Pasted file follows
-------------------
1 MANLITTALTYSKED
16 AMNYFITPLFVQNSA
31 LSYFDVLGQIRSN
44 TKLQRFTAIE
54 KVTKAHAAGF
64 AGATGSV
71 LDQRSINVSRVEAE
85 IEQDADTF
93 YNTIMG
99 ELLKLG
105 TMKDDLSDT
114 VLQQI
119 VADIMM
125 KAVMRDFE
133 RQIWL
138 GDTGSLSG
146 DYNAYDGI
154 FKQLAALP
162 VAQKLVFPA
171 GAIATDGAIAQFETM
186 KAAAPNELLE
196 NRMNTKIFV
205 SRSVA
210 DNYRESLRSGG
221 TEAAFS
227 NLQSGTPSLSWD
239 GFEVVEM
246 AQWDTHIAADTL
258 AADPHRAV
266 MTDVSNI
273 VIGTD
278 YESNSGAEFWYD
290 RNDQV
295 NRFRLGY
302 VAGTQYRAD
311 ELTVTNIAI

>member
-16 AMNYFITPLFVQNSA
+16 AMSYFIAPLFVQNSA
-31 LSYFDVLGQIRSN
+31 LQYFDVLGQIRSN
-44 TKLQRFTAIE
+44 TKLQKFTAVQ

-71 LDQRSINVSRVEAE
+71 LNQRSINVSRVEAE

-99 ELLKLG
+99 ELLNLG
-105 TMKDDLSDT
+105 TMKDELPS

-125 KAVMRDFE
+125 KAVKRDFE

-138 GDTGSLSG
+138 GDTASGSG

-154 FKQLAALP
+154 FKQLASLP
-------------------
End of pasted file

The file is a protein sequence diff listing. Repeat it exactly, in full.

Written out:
1 MANLITTALTYSKED
16 AMNYFITPLFVQNSA
31 LSYFDVLGQIRSN
44 TKLQRFTAIE
54 KVTKAHAAGF
64 AGATGSV
71 LDQRSINVSRVEAE
85 IEQDADTF
93 YNTIMG
99 ELLKLG
105 TMKDDLSDT
114 VLQQI
119 VADIMM
125 KAVMRDFE
133 RQIWL
138 GDTGSLSG
146 DYNAYDGI
154 FKQLAALP
162 VAQKLVFPA
171 GAIATDGAIAQFETM
186 KAAAPNELLE
196 NRMNTKIFV
205 SRSVA
210 DNYRESLRSGG
221 TEAAFS
227 NLQSGTPSLSWD
239 GFEVVEM
246 AQWDTHIAADTL
258 AADPHRAV
266 MTDVSNI
273 VIGTD
278 YESNSGAEFWYD
290 RNDQV
295 NRFRLGY
302 VAGTQYRAD
311 ELTVTNIAI

>member
-16 AMNYFITPLFVQNSA
+16 AMSYFIAPLFVQNSA
-31 LSYFDVLGQIRSN
+31 LQYFDVLGQIRSN
-44 TKLQRFTAIE
+44 TKLQKFTAVQ

-71 LDQRSINVSRVEAE
+71 LNQRSINVSRVEAE

-99 ELLKLG
+99 ELLNLG
-105 TMKDDLSDT
+105 TMKDELPS

-125 KAVMRDFE
+125 KAVKRDFE

-138 GDTGSLSG
+138 GDTASGSG

-154 FKQLAALP
+154 FKQLASLP